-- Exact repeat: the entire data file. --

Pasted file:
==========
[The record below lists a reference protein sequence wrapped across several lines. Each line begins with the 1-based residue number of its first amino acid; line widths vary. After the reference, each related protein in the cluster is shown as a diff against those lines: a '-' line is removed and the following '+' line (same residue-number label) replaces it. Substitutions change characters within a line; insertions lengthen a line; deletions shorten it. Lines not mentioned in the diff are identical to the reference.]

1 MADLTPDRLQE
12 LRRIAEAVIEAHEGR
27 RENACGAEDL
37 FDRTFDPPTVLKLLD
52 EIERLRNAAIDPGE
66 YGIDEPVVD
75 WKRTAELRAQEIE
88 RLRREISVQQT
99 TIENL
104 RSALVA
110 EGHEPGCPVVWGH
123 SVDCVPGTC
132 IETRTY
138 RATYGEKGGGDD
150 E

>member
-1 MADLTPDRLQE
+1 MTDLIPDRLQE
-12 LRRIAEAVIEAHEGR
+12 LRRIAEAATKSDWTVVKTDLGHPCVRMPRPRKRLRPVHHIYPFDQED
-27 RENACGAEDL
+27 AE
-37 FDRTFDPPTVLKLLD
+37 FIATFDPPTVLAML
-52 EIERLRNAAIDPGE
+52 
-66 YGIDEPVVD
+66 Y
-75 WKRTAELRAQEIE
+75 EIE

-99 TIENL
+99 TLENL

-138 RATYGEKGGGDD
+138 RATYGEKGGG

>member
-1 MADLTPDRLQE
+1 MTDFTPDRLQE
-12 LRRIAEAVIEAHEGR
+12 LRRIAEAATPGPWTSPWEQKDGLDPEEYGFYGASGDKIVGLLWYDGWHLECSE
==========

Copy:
[The record below lists a reference protein sequence wrapped across several lines. Each line begins with the 1-based residue number of its first amino acid; line widths vary. After the reference, each related protein in the cluster is shown as a diff against those lines: a '-' line is removed and the following '+' line (same residue-number label) replaces it. Substitutions change characters within a line; insertions lengthen a line; deletions shorten it. Lines not mentioned in the diff are identical to the reference.]

1 MADLTPDRLQE
12 LRRIAEAVIEAHEGR
27 RENACGAEDL
37 FDRTFDPPTVLKLLD
52 EIERLRNAAIDPGE
66 YGIDEPVVD
75 WKRTAELRAQEIE
88 RLRREISVQQT
99 TIENL
104 RSALVA
110 EGHEPGCPVVWGH
123 SVDCVPGTC
132 IETRTY
138 RATYGEKGGGDD
150 E

>member
-1 MADLTPDRLQE
+1 MTDLIPDRLQE
-12 LRRIAEAVIEAHEGR
+12 LRRIAEAATKSDWTVVKTDLGHPCVRMPRPRKRLRPVHHIYPFDQED
-27 RENACGAEDL
+27 AE
-37 FDRTFDPPTVLKLLD
+37 FIATFDPPTVLAML
-52 EIERLRNAAIDPGE
+52 
-66 YGIDEPVVD
+66 Y
-75 WKRTAELRAQEIE
+75 EIE

-99 TIENL
+99 TLENL

-138 RATYGEKGGGDD
+138 RATYGEKGGG

>member
-1 MADLTPDRLQE
+1 MTDFTPDRLQE
-12 LRRIAEAVIEAHEGR
+12 LRRIAEAATPGPWTSPWEQKDGLDPEEYGFYGASGDKIVGLLWYDGWHLECSE